Last night, the National League defeated the American League 5-1 in the eighty-second MLB All-Star Game, posting its second consecutive victory after more than a decade of losses to the AL. Last night’s game took place at Chase Field, the home of the Arizona Diamondbacks. (For those of you questioning the wisdom of holding the All-Star Game in Phoenix at this time of year, remember that the field has a retractable roof and massive cooling system, which lowered the game-time temperature to a pleasant 72 degrees.) But what did the event mean for Phoenix?
Why The Big Budget Deal Won't Happen
July 08, 2011
Because conservatives won't go for it: Mr. Obama, seated between Mr. Boehner and the Senate majority leader, Harry Reid of Nevada, told the lawmakers he would not sign an interim deal, only one that extended through the 2012 election. Then he surveyed the eight leaders about their preference for three deals of different sizes — the largest being up to $4 trillion in deficit reduction over the next decade, according to aides briefed on the discussion. Six of the eight expressed their support for the biggest deal, the aides said.
Why I Miss Sandra Day O’Connor
July 01, 2011
The Supreme Court term that ended this week would have looked very different if Justice Sandra Day O’Connor were still on the bench. Twenty percent of the cases were decided by a 5-4 vote, and, in many of those cases, Justice O’Connor would have voted to swing the result the other way. In two interviews this week at the Aspen Ideas Festival, O’Connor, a former Arizona state legislator, suggested to me that she disagreed with the 5-4 decision striking down Arizona’s public campaign financing system. She worried that it might call other public financing schemes into question.
The Arizona Campaign Finance Law: The Surprisingly Good News in the Supreme Court’s New Decision
June 27, 2011
Campaign finance laws have now gone 0 for 5 in the Roberts Court. Monday’s Supreme Court decision striking down the matching funds portion of Arizona’s voluntary public financing law—which provided extra public financing for candidates facing free-spending opponents or major outside spending—was no surprise. Indeed, I predicted laws like Arizona’s were doomed back in 2008, on the day the Court struck down a portion of the McCain-Feingold law which raised contribution limits for candidates facing millionaire opponents.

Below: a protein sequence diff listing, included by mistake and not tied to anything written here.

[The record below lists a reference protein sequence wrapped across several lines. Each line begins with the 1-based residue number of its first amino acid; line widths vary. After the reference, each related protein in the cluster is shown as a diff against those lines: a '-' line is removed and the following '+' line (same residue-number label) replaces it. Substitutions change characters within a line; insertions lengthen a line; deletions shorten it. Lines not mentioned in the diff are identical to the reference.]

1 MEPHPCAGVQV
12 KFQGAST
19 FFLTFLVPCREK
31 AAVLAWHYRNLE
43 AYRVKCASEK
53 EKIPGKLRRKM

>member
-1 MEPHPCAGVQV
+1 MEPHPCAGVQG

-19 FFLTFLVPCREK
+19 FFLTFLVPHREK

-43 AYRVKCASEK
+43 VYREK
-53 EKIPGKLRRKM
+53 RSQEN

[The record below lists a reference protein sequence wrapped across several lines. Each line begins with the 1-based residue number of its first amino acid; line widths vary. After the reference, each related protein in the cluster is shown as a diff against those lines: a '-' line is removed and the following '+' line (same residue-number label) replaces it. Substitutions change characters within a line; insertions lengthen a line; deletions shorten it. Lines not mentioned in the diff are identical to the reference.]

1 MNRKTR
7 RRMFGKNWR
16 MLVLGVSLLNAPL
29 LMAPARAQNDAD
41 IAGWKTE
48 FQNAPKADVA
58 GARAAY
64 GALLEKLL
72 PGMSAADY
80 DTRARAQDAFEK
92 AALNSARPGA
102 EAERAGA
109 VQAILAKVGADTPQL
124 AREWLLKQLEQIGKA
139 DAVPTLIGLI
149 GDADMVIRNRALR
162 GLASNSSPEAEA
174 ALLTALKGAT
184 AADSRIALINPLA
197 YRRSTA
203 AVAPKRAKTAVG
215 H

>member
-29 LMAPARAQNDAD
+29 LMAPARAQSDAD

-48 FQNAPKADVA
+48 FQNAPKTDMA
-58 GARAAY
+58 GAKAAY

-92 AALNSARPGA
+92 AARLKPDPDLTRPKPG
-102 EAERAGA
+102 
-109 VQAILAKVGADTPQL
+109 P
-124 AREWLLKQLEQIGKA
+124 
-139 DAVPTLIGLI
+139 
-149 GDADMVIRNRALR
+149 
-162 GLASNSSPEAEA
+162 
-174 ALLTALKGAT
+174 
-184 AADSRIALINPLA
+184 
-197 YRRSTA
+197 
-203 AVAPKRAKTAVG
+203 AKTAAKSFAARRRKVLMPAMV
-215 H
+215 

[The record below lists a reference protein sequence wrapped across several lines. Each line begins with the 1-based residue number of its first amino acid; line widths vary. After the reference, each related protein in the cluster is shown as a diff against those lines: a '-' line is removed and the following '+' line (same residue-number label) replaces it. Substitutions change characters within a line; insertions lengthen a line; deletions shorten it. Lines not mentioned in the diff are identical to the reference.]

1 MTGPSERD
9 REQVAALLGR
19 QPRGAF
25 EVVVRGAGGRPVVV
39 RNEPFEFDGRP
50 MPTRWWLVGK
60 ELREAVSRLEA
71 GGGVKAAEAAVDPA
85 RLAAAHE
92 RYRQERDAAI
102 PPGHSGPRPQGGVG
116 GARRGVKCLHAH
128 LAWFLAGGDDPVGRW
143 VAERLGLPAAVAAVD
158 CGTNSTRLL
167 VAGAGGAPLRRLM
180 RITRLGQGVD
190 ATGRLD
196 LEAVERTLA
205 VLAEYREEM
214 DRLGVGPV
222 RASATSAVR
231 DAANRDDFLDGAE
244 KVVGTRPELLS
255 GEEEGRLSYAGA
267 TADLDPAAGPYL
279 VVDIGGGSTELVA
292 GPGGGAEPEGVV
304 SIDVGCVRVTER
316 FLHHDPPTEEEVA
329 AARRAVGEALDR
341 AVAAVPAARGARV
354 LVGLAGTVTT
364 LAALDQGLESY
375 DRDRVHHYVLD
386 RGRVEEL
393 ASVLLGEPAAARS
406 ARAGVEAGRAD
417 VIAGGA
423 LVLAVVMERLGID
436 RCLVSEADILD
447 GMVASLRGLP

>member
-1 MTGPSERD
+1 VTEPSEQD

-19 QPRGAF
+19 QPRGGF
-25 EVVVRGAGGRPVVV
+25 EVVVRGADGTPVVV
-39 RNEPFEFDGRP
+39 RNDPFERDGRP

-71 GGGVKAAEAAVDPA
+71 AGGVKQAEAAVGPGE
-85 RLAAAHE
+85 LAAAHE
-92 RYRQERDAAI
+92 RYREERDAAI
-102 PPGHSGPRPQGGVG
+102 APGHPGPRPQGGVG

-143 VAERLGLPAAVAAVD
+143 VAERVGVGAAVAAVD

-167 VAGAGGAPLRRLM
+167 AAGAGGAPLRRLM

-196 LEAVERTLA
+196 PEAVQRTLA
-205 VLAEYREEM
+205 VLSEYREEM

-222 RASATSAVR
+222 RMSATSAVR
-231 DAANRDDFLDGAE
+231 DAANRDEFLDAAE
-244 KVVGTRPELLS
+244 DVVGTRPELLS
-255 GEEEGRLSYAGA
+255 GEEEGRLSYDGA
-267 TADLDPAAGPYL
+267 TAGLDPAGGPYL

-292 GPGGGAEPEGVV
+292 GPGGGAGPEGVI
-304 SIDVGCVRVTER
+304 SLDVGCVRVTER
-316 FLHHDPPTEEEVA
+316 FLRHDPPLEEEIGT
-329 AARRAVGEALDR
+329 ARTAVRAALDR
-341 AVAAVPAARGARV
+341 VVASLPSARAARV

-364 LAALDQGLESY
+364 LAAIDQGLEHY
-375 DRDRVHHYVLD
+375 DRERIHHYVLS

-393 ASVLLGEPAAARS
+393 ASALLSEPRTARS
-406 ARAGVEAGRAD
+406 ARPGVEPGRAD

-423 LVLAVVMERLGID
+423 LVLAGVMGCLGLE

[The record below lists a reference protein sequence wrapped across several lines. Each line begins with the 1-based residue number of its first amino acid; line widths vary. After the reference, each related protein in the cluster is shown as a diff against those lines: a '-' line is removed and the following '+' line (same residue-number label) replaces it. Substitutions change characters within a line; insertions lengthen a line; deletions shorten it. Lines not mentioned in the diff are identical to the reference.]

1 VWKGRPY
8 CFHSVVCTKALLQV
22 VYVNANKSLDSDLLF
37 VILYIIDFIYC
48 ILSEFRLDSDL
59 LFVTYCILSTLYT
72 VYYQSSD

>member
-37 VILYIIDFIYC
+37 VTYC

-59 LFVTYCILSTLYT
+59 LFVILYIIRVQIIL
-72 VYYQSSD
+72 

What The Norquist Rebellion Means
June 15, 2011
Kevin Drum thinks the defection of 34 Republican Senators from the Norquist line doesn't matter much: [M]aybe this is more of a good old sectional fight than a real schism on the proper interpretation of Norquist's anti-tax pledge. We'll see. The theory here is that having once voted to end a tax expenditure (the ethanol subsidy), Republicans will now be more willing to defy Norquist and vote to end other, bigger tax expenditures (mortgage interest, employer healthcare contributions). I have my doubts about that. Sen.
The Wallow wildfire is still raging after more than two weeks, today becoming the largest wildfire in Arizona history. The Wallow wildfire has already burned over 733 square miles, but as of yesterday, only 18 percent had been contained, with more than 4,000 firefighters working to put it out. The monster fire has some people wondering—does climate change mean there will be more fires like this in the future? Probably, scientists say. A study by A.L. Westerling and H.G. Hidalgo called “Warming and Earlier Spring Increase Western U.S.
Sarah Palin: She’s Just Like Us!
June 03, 2011
Despite the fact that she no longer holds office, has not clarified her political intentions, and seems intent, mainly, on making money, Sarah Palin coverage show no signs of letting up. Her recently launched bus tour—for the all-important purpose, as she has stated, of inviting “more people to be interested in all that is good about America”—is no exception. As we parse the constant updates from Palin’s not-a-presidential campaign, let’s take a look at previously issued breaking news on our favorite obsession. Sarah Palin rides a bike.
May 19, 2011
A few years ago, four of the current Republican presidential candidates—Mitt Romney, Tim Pawlenty, Newt Gingrich, and Jon Huntsman—all supported a cap-and-trade approach to cutting greenhouse-gas emissions. In the years since, however, conservatives have made “cap-and-trade” a dirty word, and climate denialism is now de rigueur on the right.
The Court of Celebrity
May 05, 2011
Justices and Journalists: The U.S. Supreme Court and the Media By Richard Davis (Cambridge University Press, 241 pp., $28.99) The way in which every person, every institution, relates to people is essentially, though often unconsciously, theatrical. We are experts in self-presentation, in acting a part to further our aims and interests. We have, all of us, a public relations strategy. This is true of the Supreme Court, too, and of the individual Supreme Court justices.
Could State Immigration Laws Spur Washington Action?
April 12, 2011
It may take years to sort out the constitutionality of the Arizona law that, among other provisions, would have required police to check an individual’s immigration status while enforcing other laws and during routine stops. But today’s ruling by the 9th Circuit U.S. Court of Appeals continues to block the most controversial provisions from taking effect. The Arizona law, passed nearly one year ago, was initially stayed in July of 2010 by U.S. District Judge Susan R.